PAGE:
link to my article “visiting Esterháza Palace”

Haydn & Bach

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Haydn ventured into a bookshop and asked for a good textbook on theory. The bookseller named the writings of Carl Philipp Emanuel Bach as the best and most recent. Haydn wanted to look and see for himself. He began to read, he understood, found what he was looking for, paid for the book, and took it away thoroughly pleased. That Haydn sought to make Bach’ s principles his own, that he studied them untiringly, is apparent even in his youthful works from that period. From his nineteenth year Haydn wrote quartets which gave him a reputation among lovers of music as a profound genius, so quickly had he learnt. As time went on, he acquired Bach s later writings. In his opinion Bach’s writings form the best, most thorough and most useful textbook ever published.
As soon as Haydn s musical output became available in print, Bach noted with pleasure that he could count Haydn among his pupils. He later paid Haydn a flattering compliment; that Haydn alone had understood [Bach’s] writings completely and had known how to make use of them.

from: AC Dies, Biographische Nachrichten von Joseph Haydn, Vienna, 1810, R/Berlin, 2nd edition, 1962, pp. 40f.

The dark, dramatic, improvisation-like passages that appear in some of Mozart’s and Haydn’s works are due in part to the influence of Carl Philipp Emanuel Bach’s work.

taxidrivers become Haydn-experts

This news about the activities during the Joseph Haydn anniversary year 2009 made me smile:

The local representative of taxidrivers in Burgenland, member of the Austrian Federal Economic Chamber (Austrian business community) runs Haydn-seminars for their members (taxidrivers).

The cultural interested visitors during the Haydn Year 2009 will be well informed about Haydn and the Haydn-places by perfect prepared taxidrivers – as “Haydn-experts”.
I think I should make a test drive!

J.H.’s “La fedeltà premiata” now at the Opera in Zürich

Adam Fischer

Adam Fischer

Adam Fischer (picture), founder of the “Austro-Hungarian Haydn Orchestra” and familiar to all Haydn works, is the musical director of Haydn’s opera “La fedeltà premiata” which  is now played at the Zürich Opera house.

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The Zürich-production is a very modern version of Haydn’s opera, which he composed once for the Opera House at Schloss Eszterháza, where it was played for the first time on 25 February 1781.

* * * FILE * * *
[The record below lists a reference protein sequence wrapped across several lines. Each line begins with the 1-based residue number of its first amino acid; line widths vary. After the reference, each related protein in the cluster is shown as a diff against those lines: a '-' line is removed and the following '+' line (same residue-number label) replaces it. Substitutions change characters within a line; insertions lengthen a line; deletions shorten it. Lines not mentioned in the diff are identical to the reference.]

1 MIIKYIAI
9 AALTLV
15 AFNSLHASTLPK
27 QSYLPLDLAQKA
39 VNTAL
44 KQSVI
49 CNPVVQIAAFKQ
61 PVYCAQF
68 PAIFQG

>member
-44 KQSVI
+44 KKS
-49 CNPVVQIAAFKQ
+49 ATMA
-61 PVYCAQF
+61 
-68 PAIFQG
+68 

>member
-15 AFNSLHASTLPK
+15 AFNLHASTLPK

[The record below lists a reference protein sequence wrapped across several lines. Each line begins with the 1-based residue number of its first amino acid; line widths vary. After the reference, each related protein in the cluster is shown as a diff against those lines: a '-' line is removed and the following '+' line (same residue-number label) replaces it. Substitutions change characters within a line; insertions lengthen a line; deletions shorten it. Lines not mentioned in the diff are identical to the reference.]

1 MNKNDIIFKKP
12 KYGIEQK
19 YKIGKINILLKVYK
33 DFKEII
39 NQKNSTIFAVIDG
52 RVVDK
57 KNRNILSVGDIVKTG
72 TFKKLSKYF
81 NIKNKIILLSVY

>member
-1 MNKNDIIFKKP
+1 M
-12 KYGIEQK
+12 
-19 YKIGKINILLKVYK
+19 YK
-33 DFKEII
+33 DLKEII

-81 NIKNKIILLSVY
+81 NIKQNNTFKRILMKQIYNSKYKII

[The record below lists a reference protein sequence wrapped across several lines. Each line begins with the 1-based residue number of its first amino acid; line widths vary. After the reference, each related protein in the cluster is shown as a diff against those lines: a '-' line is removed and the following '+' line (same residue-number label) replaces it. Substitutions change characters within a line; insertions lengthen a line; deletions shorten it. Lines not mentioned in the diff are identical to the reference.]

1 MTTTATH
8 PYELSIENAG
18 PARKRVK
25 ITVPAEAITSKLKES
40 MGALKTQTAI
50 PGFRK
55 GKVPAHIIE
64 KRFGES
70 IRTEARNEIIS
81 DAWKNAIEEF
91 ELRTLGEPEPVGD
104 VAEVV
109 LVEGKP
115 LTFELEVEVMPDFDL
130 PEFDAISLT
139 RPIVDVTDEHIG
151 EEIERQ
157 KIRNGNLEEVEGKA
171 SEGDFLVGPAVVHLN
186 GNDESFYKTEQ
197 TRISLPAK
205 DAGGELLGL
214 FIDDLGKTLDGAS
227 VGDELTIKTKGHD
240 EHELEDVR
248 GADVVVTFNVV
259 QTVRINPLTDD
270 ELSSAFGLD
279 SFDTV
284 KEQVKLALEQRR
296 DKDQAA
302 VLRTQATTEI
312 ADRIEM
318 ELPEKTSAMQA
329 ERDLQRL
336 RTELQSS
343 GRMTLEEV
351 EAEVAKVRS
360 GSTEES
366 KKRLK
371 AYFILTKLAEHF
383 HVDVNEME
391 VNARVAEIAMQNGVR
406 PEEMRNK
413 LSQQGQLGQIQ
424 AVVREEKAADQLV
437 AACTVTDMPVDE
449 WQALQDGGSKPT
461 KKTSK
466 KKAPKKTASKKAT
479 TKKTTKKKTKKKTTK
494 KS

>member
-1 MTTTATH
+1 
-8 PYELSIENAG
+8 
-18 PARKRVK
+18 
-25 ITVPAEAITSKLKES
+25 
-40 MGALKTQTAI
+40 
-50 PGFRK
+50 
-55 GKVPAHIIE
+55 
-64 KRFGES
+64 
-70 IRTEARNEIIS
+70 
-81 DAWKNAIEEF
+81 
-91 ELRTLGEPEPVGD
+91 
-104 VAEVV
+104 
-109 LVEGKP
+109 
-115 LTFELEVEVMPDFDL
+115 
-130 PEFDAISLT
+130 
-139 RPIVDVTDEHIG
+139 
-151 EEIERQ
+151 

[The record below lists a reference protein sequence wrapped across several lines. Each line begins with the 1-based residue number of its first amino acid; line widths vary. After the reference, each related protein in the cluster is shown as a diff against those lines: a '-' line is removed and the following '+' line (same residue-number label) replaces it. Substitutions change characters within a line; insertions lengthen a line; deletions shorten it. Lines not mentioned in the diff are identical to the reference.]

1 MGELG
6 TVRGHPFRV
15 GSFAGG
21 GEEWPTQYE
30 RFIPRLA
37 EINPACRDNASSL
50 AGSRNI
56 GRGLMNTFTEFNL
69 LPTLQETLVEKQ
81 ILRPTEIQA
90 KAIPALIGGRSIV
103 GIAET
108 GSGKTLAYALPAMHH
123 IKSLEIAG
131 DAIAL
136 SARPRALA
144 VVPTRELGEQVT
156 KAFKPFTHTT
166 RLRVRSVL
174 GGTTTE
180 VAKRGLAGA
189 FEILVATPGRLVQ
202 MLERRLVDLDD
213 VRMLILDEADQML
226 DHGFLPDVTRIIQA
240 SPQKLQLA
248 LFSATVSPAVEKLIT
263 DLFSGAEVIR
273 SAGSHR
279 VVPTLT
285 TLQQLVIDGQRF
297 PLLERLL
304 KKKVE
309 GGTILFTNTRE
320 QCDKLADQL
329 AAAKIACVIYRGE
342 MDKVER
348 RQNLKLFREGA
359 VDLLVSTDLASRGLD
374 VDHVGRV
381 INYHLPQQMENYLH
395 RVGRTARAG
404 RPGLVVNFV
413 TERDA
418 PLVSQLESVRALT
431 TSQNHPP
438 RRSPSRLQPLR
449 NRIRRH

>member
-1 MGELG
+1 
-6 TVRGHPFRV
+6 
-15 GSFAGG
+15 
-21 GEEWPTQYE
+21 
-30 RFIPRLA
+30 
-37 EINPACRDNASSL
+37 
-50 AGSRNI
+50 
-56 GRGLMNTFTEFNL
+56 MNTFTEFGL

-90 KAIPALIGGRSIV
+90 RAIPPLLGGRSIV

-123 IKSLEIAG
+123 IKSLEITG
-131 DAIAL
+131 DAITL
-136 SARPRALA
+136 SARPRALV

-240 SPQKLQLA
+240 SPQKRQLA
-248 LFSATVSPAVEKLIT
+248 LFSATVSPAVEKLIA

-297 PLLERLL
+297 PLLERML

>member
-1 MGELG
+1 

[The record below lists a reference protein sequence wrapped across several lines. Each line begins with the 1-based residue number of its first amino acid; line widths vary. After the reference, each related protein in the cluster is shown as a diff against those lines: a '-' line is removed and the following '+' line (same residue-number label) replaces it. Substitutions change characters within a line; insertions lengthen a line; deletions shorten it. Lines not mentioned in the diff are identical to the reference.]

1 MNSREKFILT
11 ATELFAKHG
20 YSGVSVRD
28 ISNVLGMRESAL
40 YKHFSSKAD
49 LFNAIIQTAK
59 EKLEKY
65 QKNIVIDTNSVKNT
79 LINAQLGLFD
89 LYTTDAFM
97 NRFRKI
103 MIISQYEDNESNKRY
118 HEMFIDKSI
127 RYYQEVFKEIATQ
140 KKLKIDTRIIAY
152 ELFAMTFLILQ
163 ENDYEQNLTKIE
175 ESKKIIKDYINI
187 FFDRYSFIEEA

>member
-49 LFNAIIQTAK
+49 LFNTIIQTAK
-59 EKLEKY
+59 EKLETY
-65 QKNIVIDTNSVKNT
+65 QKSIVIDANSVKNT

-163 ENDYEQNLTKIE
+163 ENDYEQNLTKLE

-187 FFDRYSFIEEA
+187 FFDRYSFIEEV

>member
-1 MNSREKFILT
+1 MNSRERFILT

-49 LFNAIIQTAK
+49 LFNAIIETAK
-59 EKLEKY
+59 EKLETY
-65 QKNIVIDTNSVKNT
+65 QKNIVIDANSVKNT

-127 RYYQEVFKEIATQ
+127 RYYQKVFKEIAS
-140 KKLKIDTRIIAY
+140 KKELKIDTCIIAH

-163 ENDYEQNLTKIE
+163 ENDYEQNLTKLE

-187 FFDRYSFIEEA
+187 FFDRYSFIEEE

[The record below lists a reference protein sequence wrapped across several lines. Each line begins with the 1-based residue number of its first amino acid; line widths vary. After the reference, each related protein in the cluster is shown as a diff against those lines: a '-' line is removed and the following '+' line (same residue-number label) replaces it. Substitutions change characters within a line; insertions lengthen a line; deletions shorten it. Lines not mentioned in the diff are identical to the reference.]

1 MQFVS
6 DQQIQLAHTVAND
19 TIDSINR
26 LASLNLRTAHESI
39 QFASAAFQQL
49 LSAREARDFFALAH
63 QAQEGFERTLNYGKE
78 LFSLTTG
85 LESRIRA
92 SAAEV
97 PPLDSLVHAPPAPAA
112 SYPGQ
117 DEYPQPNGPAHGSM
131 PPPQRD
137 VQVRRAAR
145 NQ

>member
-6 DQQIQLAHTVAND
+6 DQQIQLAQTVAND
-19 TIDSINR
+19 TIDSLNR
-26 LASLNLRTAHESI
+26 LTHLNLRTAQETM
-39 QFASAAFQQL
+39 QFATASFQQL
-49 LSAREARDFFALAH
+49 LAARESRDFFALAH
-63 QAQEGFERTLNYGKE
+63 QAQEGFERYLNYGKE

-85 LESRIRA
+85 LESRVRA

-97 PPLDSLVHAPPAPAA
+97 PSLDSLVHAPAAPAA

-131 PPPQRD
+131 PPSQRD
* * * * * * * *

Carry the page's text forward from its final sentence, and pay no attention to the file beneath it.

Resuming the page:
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Haydn: “…Now something about Paris. They were very surprised that my vocal composition should be so exceedingly complaisant; but I was not at all surprised, as they have not yet heard anything. If they were only to hear my operetta “L’isola disabitata” and my last opera for Shrovetide, “La fedeltà premiata”, I assure you that nothing has yet been heard like them in Paris, and perhaps not even in Vienna. My misfortune is only that I have to stay in the country..” — Joseph Haydn, 27 May 1781

link: Opera Zürich (Switzerland)

the Haydn-podcast

Austria’s cultural Broadcasting Station “Ö1” offers a “Haydn-Podcast”: documenting Joseph Haydn’s stations in life.
You may follow Joseph Haydn’s journey through Europe in 44 parts during the anniversary-year 2009.
– here the iTunes-Podcast-link “Seeking Haydn”

sometimes humor is a good way …

Haydn’s clear advice to his employer and sovereign Prince Esterházy, the “Farewell Symphony” was part of the New Years Concert program this year and amused along with the audience at the “Wiener Konzertverein” also millions who watched the concert on TV.

Joseph Haydn, Symphony Nr45, “The Farewell-Symphony”, last movement, in Vienna (Austria) on New Years Day by the Vienna Philharmonic Orchestra Vienna’s “New Years Day Concert 2009”, Conductor: Daniel Barrenboim.

Have fun with Haydn and the Vienna Philharmonic Orchestra!!

for more information read one of my further articles about the “farewell Symphony” here